It looks like an ordinary, if rather nicer than average, bus shelter, but this is in fact the UK’s first transparent glass solar-powered bus shelter.

Commissioned by Canary Wharf, and developed by a local tech start-up, Polysolar, the bus shelter has been constructed using a transparent photovoltaic glass that generates electricity even in low and ambient light.

The solar bus shelter is capable of generating 2000 kW hours per year, which is enough to power the average house, but will instead be used to run signage and other infrastructure on the Canary Wharf estate.

Back in April 2015, Polysolar were selected as winners in Canary Wharf Group’s Cognicity Challenge for smart cities companies, and were asked to pilot their technology on the estate. The bus shelter was their first project, and they are aiming to incorporate the solar power generating glass panels in other offices.

The glass isn’t totally transparent but is lined with thin black lines, which are the solar power collectors. The lines are thin enough to see through, so the effect from a foot or so away is more of a slightly tinted glass than an obscured one.

The intention is to look at embedding the solar power strips into the cladding that goes around the outside of modern office blocks so that the huge — otherwise wasted — space can be turned into a power generator, and reduce the operational costs of running an office block.

At the moment though, there’s a bus shelter in Canary Wharf, although you can find similar applications at a Barbican primary school, and Cambridge North railway station.

One difficulty that companies face though in selling these products is that the builder pays the upfront costs for the more expensive glass, but it’s difficult to recoup the energy cost savings from the building occupant. For example, where I live, I have floor to ceiling glass along one wall, probably enough to power my flat, but there’s no way that the builder would have installed solar glass at the start, because they see no benefit from it.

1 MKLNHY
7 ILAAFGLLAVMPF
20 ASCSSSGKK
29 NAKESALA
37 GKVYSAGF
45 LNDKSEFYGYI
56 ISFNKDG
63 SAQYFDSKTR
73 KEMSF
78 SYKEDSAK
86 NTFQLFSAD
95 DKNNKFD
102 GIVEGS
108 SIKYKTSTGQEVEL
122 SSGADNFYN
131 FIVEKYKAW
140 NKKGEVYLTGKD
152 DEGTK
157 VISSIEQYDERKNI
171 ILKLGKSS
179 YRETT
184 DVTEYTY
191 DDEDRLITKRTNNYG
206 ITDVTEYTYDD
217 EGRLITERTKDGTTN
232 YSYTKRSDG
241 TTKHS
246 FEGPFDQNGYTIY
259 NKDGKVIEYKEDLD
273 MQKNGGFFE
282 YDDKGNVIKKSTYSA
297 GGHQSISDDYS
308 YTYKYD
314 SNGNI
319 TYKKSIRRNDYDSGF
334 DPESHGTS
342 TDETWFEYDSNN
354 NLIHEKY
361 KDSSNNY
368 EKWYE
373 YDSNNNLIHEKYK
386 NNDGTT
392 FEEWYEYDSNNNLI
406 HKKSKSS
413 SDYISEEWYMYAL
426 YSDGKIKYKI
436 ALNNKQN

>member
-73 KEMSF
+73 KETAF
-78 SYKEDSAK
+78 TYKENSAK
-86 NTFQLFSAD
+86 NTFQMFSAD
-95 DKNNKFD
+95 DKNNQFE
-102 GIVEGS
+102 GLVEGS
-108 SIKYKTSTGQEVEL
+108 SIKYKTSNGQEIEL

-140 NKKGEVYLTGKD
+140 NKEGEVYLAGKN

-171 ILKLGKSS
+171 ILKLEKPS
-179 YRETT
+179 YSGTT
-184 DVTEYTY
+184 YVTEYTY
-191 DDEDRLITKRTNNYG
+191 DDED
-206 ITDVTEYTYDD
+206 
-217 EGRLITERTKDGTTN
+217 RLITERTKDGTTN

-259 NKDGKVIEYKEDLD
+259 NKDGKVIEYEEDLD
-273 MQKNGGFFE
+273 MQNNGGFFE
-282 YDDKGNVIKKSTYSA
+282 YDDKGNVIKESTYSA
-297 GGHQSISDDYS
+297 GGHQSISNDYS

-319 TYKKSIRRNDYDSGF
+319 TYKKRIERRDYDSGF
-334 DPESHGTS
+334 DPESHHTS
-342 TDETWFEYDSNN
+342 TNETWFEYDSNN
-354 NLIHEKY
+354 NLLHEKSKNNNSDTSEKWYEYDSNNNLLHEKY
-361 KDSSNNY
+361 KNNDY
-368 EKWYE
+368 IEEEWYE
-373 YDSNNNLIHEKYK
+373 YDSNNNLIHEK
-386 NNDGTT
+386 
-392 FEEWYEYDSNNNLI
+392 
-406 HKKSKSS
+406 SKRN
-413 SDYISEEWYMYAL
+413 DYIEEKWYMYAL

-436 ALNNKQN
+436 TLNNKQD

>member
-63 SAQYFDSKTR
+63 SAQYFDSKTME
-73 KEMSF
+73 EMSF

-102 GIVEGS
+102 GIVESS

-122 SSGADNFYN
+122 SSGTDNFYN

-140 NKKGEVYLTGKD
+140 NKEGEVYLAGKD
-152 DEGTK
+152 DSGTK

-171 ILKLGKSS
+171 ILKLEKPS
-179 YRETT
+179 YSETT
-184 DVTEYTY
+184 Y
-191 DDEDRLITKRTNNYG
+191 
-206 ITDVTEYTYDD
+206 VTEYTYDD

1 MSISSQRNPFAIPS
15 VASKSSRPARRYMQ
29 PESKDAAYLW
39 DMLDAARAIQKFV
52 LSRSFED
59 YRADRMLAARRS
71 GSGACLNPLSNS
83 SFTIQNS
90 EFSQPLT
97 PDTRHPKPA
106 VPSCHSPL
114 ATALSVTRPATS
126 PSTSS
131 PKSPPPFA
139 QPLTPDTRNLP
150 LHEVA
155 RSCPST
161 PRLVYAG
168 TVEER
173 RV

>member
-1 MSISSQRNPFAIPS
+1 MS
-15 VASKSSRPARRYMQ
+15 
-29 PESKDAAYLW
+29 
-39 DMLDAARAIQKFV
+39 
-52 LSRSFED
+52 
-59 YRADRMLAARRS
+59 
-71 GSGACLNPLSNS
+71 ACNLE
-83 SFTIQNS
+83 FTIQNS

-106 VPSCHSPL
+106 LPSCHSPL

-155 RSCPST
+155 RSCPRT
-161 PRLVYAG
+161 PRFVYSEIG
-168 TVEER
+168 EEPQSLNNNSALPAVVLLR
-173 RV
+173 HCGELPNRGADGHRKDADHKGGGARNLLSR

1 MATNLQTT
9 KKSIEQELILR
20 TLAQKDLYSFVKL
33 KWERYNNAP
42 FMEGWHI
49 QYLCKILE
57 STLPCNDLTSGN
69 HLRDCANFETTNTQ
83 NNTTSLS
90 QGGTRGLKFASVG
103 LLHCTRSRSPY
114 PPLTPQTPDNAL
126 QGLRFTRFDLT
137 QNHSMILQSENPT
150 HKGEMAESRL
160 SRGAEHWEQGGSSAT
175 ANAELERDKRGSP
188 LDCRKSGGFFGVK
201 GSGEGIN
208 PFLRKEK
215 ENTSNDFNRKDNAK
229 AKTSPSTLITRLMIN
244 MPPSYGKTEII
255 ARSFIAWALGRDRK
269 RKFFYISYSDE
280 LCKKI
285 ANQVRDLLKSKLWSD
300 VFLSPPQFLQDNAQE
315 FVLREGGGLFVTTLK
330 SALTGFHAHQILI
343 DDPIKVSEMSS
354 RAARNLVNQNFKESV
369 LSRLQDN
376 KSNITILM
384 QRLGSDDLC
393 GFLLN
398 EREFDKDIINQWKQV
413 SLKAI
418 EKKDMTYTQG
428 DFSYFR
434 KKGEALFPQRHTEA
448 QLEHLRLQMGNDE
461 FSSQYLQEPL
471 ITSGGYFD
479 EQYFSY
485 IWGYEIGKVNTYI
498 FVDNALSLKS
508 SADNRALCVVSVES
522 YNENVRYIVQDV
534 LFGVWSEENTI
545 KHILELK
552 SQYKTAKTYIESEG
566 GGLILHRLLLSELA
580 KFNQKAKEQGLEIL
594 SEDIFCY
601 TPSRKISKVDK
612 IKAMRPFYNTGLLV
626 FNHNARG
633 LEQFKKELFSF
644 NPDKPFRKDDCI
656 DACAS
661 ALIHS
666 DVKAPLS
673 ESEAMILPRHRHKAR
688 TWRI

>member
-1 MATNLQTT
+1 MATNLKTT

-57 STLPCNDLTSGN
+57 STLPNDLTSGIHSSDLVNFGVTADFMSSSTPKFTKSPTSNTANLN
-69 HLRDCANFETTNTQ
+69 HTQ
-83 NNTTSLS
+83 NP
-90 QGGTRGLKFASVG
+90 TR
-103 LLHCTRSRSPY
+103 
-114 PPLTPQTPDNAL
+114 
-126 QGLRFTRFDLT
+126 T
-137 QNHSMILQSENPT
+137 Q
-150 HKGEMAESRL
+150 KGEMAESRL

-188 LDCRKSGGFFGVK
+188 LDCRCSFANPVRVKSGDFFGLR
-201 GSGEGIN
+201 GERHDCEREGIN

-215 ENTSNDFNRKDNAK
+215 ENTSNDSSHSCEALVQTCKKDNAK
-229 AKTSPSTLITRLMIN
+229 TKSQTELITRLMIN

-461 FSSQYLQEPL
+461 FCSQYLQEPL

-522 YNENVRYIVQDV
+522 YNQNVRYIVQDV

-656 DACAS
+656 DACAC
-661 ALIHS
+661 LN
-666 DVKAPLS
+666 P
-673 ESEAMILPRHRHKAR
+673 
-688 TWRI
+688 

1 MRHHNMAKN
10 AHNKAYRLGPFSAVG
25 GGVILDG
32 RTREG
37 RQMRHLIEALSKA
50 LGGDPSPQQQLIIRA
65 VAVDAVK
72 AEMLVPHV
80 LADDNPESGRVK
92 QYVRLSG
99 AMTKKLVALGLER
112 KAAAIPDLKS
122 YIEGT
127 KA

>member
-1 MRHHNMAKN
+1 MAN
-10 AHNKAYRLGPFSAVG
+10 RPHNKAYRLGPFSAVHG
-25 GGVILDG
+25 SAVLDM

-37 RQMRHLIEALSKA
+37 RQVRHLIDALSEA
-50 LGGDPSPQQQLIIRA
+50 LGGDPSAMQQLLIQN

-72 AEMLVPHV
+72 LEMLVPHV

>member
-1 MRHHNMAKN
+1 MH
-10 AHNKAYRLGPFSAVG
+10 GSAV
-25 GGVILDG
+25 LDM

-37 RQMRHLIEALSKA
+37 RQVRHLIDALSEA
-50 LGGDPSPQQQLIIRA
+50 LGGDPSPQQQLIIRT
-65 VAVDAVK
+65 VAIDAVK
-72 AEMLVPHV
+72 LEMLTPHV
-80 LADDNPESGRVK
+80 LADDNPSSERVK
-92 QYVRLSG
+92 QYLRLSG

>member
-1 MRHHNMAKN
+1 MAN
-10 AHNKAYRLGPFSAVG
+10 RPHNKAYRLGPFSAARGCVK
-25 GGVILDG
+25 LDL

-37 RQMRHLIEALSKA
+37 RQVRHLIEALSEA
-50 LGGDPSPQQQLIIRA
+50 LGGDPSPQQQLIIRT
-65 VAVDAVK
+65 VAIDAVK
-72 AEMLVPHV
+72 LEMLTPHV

An innovative funding model is still needed to make it viable for new blocks of housing and offices to be able to invest the upfront capital costs for long term operational savings.


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  1. Andrew Gwilt says:

    Very neat and very eco-friendly from areas in London that are more polluted. Could these be popping up elsewhere in major cities. Because I think it’s a good idea and it saves electricity aswell.

  2. J P says:

    On the understanding that the glass is yob-proof, hoping that it’s self-cleaning in the future and praying that it will be scaled-up to be the standard option for all these skyscrapers that are to slice through the skyline in the next few years; it should be heavily encouraged.
    Developers could be given the carrot of green tax breaks because just saying “buy our flats coz the windows power your telly” won’t bend their will.
    Better still, use the stick of legal requirement along the lines of a s.106 planning gain type affair ~ the one where a % of affordable flats must be built/local landscape improvements or no planning permission sonny.

  3. Babs Wilson says:

    Great principles. But that “perch” looks incredibly uncomfortable.

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